Journalizing Journalism [1].

Journalizing Journalism.

Chris Gulker:

In my mind, the rise of Weblogs parallels events in the 16th Century when one of the first networks – reliable postal service – appeared. Shortly after people like Locke and Galileo and Descartes began writing each other about their discoveries, and then scientific academies formed, where these letters would be read aloud to others who shared an interest. The world has never looked back, since. Think ‘Renaissance’. Think ‘Industrial Revolution’.

I make no claim to be on a par with Galileo, or Locke, or even Doc, for that matter, but I do believe that the global network and easy-to-use Weblog tools, RSS feeds etc. have fundamentally changed authorship. It has been democratized, and pushed down from the small, theoretically-highly-expert, professional cadre that were the norm in broadcast media to include a wider group of both amateur and professional authors who are the norm in peer networks like Weblog communities.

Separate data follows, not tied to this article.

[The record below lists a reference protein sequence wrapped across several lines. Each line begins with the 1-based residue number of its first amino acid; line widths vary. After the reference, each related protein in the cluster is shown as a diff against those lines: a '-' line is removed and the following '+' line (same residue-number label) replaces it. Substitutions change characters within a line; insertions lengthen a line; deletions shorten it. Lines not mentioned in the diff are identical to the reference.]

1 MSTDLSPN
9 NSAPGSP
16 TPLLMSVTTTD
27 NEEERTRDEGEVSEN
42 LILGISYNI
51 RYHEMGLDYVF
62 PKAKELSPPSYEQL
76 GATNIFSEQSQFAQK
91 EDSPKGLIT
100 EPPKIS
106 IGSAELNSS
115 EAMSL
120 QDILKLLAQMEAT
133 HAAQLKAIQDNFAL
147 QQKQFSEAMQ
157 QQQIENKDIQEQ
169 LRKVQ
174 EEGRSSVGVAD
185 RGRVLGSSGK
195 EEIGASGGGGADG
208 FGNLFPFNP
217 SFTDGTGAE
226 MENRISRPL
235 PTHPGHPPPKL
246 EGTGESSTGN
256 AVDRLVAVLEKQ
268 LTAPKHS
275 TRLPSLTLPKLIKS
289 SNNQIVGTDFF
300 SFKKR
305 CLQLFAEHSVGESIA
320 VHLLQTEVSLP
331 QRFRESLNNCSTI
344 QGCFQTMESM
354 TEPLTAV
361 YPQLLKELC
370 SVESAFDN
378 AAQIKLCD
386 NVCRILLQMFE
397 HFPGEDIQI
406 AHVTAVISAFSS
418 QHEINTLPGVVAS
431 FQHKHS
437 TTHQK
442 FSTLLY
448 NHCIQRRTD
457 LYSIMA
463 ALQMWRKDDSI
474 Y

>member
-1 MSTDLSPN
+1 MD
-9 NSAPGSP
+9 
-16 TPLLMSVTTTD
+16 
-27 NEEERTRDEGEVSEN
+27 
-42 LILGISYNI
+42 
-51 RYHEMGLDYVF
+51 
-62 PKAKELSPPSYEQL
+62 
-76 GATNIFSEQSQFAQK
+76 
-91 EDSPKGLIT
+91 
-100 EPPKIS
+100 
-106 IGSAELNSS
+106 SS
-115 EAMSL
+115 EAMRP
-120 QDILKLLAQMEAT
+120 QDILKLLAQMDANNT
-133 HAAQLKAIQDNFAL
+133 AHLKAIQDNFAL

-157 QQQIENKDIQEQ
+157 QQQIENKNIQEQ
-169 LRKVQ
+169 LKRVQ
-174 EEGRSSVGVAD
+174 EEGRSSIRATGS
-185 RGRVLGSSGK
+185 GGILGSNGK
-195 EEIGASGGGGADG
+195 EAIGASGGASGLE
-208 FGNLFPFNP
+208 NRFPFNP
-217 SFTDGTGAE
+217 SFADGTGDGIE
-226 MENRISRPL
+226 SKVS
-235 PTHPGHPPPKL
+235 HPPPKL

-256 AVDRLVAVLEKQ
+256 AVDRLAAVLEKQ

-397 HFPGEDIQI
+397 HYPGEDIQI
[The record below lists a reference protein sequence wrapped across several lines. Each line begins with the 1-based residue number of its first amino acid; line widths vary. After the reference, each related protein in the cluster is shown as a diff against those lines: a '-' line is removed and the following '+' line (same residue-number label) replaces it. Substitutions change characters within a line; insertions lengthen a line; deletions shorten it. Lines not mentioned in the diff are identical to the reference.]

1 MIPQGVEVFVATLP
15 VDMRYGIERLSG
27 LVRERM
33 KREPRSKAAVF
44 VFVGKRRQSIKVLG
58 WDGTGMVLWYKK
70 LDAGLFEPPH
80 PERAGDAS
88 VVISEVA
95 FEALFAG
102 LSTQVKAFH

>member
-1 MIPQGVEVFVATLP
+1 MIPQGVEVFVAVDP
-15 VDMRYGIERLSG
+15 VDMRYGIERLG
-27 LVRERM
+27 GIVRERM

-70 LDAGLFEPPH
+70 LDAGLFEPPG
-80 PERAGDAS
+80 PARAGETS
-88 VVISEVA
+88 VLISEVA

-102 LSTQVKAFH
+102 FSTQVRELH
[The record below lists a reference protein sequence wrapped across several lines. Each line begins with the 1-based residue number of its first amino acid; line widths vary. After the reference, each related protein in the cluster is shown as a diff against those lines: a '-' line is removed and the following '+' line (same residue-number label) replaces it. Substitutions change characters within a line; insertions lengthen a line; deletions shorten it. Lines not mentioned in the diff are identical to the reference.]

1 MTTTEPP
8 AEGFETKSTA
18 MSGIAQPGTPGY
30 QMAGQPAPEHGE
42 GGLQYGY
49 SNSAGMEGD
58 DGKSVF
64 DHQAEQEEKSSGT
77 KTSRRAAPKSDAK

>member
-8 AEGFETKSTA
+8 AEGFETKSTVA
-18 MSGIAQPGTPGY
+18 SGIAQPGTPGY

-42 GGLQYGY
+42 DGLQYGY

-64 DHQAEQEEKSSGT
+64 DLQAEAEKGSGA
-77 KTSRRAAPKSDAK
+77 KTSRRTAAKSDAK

This is a good thing, and you saw it operating last Saturday morning, when the Columbia foam-strikes-wing theory emerged on numerous Weblogs, hours before NASA and big media outlets made mention. That theory was stitched together through Weblogs talking, and branching, and picking up informed opinion, eyewitness acounts and media clips. The theory just emerged as interested, thoughtful people put the pieces together: it was like a human parallel processing machine.

Bonus links: Craig Burton’s The Web Renaissance. That was two years ago, almost exactly. And one year ago, Phil Wolff’s Craig Burton wants the world to dance.

[The Doc Searls Weblog]